Inseparable from the liturgical tradition, religious art is seen by Orthodox Christians as a form of pictorial confession of faith and a channel of religious experience. Because the icons provide a direct personal contact with the holy persons represented on them, these images should be objects of veneration, in either a public or private setting, and were even believed to have the ability to heal.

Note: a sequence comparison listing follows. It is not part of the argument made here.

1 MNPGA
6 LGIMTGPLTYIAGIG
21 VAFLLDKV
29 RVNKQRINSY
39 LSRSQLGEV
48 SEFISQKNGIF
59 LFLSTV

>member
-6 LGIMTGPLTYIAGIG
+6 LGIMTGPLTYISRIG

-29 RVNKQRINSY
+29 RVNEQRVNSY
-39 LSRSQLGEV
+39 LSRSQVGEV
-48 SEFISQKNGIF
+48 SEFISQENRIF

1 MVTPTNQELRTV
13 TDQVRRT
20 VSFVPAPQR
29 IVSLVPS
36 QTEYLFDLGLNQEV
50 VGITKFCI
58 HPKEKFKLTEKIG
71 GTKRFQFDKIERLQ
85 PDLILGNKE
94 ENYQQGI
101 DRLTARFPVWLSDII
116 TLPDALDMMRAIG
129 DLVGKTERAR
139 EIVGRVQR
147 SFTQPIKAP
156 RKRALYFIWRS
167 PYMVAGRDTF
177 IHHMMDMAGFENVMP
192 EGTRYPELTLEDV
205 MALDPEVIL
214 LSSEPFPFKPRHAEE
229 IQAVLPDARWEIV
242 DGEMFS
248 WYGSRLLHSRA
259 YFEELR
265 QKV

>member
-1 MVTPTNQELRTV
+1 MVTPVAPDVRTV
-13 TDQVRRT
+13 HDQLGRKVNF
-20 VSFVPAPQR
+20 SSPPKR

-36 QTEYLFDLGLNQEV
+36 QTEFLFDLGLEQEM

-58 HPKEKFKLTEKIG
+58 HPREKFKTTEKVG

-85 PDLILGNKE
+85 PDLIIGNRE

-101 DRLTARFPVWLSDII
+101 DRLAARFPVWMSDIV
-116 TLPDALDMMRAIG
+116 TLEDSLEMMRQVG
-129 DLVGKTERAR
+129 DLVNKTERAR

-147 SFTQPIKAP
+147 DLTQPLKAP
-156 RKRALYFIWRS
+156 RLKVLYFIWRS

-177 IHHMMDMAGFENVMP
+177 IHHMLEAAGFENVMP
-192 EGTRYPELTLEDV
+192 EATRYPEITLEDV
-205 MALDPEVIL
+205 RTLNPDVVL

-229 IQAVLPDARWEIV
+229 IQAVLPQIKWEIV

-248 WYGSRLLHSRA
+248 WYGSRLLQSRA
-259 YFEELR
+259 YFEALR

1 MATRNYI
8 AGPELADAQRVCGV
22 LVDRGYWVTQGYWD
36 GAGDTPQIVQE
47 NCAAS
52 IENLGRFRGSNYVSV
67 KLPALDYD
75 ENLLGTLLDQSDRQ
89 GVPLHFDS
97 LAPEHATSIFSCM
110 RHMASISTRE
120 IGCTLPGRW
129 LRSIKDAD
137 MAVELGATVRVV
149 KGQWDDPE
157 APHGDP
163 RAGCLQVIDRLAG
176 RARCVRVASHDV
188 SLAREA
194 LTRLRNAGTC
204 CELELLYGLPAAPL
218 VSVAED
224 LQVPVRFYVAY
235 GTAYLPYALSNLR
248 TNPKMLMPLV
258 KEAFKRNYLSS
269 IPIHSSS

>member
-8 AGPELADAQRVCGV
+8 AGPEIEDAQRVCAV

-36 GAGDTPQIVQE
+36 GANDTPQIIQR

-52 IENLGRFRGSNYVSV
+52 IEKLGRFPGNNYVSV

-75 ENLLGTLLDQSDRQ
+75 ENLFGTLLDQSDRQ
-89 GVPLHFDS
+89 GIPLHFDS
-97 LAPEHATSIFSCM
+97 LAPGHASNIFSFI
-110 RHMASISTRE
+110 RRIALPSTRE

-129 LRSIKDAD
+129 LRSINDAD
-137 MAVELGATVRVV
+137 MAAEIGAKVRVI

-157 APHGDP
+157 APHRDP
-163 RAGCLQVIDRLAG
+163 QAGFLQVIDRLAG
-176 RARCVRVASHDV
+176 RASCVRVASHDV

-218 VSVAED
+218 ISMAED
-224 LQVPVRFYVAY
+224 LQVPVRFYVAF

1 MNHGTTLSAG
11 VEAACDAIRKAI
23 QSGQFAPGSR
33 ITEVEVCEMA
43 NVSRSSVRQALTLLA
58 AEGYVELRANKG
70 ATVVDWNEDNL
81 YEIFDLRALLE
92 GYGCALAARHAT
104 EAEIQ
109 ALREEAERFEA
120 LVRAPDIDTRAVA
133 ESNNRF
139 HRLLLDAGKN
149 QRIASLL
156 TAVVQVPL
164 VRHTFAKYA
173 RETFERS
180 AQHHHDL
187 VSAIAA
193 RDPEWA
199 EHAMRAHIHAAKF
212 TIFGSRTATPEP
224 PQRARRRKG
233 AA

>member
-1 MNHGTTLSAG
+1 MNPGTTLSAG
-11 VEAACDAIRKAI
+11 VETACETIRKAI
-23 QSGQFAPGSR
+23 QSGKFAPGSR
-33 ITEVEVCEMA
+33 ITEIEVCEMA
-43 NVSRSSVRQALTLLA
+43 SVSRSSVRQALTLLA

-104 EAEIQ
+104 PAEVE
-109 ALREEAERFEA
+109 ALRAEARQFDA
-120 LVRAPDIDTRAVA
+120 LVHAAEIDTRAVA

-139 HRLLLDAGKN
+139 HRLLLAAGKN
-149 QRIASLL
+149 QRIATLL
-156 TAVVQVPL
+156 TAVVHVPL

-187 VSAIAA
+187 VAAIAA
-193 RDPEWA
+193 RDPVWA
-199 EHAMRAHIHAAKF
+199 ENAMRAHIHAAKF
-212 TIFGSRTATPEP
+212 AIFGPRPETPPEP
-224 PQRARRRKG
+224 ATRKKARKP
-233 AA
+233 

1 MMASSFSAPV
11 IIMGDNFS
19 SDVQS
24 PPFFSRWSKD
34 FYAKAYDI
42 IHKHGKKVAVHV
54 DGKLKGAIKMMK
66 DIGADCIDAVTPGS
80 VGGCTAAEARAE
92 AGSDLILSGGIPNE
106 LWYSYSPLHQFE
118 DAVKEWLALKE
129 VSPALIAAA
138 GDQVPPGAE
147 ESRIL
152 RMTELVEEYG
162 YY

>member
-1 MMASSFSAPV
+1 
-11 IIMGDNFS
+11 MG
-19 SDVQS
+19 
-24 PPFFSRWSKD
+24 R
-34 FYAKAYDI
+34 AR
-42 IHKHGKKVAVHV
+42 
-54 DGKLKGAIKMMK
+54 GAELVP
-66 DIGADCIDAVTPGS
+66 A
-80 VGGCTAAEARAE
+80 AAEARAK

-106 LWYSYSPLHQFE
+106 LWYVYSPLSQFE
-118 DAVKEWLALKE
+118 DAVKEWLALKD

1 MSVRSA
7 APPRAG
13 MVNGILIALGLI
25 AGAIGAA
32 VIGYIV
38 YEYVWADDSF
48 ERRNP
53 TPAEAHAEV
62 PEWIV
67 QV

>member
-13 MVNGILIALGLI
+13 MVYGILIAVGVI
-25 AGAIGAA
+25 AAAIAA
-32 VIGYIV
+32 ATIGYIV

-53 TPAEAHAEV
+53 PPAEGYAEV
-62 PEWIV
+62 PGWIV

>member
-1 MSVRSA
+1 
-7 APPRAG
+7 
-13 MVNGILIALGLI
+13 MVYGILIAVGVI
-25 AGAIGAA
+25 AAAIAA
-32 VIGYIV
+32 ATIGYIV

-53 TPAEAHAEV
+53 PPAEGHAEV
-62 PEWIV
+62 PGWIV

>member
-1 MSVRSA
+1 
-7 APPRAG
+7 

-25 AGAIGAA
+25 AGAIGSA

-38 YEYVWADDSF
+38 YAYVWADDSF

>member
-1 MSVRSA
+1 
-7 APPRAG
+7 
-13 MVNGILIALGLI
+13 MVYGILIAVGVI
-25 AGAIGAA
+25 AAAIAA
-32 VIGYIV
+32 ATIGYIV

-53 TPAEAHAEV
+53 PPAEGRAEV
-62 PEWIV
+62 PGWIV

This large icon depicts various celebrated moments from the life of Christ as well as other Old Testament scenes that prefigure his life. The composition is arranged around a central panel divided horizontally representing the resurrection of Christ and his descent into Hell. Two vertical rows of four saints frame this panel on both its sides. This segment is in turn framed by a dozen different scenes representing events honored by church feasts: among them are the Annunciation, the Presentation in the Temple, the Baptism of Christ, Christ’s entry into Jerusalem, and the Old Testament Trinity Prefiguring the Incarnation. A few lines of Cyrillic text have been painted onto the top of the golden border. This icon tells the story of Christ through pictures. This icon would have been a great spiritual aid to illiterates who would only know the Bible through sermon. The Bible here has been translated pictorially, a language comprehensible to all who can see. Thus the influence of the words of Christ could be spread further to new reaches of the population, specifically the poor and uneducated, those Christ most willingly served.